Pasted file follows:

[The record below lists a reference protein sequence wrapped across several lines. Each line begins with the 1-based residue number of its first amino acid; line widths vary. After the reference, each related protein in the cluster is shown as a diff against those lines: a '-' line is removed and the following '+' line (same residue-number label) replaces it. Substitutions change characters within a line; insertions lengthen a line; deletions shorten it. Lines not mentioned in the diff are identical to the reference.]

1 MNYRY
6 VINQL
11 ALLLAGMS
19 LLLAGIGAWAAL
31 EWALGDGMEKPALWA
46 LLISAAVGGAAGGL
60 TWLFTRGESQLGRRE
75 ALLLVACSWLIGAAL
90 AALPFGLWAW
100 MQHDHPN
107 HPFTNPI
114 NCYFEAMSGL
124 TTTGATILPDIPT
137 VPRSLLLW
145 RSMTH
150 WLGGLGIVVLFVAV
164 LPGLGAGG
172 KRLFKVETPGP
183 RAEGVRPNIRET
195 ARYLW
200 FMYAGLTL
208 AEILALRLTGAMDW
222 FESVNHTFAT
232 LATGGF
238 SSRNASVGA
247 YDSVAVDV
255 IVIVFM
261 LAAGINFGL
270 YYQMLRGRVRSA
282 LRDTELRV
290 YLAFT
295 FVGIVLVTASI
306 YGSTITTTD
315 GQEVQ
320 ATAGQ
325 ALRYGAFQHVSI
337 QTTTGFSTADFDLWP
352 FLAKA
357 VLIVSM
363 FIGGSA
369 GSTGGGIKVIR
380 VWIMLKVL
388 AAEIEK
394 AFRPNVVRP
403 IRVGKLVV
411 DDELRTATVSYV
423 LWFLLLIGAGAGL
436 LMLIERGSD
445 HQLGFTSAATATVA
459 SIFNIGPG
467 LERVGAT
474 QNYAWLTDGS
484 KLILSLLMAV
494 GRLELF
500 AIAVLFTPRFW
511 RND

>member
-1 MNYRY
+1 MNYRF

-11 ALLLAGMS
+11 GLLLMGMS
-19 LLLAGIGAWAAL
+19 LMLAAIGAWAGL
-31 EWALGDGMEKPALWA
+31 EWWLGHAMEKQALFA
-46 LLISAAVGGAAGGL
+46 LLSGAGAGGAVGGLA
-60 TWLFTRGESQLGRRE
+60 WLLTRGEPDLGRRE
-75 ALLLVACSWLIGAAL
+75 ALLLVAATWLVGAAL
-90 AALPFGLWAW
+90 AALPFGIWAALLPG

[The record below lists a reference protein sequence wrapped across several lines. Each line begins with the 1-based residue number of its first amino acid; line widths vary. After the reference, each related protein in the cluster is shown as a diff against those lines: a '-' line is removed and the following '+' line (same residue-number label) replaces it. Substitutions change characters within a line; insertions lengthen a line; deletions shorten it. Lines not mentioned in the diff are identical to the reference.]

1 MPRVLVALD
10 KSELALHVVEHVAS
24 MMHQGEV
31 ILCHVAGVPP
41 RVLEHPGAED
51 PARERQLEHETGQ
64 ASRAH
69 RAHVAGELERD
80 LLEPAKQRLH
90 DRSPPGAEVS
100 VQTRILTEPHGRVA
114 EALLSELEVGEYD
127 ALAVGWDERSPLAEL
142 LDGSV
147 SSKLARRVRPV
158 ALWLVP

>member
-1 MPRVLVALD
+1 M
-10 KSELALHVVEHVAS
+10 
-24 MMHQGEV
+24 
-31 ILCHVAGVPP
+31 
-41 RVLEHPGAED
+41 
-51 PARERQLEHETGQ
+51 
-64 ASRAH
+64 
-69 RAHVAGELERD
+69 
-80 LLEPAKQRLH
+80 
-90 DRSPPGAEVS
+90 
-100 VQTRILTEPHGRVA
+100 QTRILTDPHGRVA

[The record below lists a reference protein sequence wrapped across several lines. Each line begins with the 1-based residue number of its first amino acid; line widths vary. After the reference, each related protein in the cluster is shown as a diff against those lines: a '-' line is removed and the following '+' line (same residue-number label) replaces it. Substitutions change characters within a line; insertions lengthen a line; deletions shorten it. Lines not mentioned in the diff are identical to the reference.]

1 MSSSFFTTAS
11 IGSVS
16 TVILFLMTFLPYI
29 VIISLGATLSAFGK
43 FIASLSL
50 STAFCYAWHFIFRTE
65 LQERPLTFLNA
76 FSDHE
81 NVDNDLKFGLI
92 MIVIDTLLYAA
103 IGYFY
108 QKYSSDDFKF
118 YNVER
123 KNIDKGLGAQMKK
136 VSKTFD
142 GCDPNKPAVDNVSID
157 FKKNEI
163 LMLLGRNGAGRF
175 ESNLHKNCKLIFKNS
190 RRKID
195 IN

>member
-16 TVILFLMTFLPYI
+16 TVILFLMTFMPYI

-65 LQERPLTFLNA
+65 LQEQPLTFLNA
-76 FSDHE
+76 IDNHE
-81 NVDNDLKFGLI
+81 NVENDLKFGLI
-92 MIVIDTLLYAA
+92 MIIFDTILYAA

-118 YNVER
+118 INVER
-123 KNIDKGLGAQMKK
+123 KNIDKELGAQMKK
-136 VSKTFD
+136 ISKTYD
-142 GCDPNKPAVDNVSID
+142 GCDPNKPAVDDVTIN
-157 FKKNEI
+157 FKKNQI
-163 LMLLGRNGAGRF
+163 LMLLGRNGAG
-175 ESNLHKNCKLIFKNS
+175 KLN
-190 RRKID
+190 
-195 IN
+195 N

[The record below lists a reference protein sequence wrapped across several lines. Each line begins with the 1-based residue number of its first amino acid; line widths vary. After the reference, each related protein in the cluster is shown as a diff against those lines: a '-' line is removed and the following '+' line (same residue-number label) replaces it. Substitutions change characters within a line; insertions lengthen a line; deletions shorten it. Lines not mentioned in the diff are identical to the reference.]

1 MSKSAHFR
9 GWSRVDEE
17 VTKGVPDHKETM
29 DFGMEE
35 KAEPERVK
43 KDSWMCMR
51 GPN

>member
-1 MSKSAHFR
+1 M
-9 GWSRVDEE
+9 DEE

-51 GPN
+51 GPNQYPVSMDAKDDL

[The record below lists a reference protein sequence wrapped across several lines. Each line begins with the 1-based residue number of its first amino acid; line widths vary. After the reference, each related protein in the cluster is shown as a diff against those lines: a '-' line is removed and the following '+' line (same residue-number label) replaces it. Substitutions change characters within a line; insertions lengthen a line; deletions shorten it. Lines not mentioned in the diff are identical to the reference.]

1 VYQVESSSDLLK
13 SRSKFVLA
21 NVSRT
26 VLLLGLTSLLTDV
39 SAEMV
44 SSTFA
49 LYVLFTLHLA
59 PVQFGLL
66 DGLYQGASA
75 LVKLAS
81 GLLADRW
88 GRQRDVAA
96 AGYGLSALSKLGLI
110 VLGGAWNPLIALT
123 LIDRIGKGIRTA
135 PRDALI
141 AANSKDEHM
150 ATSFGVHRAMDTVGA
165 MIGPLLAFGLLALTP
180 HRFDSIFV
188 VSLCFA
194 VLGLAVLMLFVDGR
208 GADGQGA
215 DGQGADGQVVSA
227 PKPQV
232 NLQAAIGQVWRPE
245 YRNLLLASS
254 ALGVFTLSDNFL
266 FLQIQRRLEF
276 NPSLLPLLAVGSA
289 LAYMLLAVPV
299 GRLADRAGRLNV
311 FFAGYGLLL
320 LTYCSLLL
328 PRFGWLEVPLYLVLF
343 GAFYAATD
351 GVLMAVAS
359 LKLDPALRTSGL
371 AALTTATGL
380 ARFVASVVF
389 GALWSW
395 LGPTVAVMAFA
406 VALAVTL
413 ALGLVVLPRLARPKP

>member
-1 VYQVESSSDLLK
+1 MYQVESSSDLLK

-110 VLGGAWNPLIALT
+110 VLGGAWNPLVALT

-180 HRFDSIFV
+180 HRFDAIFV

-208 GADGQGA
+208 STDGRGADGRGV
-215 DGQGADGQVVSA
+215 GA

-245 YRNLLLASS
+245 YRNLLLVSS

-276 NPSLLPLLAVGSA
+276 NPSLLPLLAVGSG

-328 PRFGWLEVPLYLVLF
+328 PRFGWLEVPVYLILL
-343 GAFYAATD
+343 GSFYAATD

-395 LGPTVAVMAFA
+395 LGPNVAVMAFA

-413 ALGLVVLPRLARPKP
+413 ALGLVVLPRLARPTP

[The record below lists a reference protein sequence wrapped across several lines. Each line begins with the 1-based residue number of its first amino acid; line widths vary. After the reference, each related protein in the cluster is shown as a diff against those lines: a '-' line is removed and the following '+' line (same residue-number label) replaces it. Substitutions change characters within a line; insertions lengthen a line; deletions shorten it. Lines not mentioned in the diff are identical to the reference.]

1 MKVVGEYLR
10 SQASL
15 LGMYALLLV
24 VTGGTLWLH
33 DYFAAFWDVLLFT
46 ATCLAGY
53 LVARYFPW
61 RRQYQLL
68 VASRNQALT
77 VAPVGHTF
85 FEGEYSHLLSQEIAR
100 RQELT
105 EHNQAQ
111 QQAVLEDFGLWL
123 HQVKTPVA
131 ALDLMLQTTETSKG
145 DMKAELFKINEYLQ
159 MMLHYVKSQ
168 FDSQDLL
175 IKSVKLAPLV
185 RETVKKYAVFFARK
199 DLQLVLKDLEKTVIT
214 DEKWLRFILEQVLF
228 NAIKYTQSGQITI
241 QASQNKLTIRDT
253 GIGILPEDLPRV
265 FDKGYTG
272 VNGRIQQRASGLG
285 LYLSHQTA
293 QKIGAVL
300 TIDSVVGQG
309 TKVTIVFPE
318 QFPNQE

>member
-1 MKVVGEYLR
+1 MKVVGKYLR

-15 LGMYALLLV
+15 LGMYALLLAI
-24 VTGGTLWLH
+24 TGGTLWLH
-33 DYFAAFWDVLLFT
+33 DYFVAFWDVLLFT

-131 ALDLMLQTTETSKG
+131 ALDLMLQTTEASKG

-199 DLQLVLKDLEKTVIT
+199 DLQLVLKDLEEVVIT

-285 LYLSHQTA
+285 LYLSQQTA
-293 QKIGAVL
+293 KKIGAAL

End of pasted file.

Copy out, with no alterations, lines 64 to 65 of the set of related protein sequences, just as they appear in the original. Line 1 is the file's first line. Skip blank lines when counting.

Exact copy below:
+19 LMLAAIGAWAGL
-31 EWALGDGMEKPALWA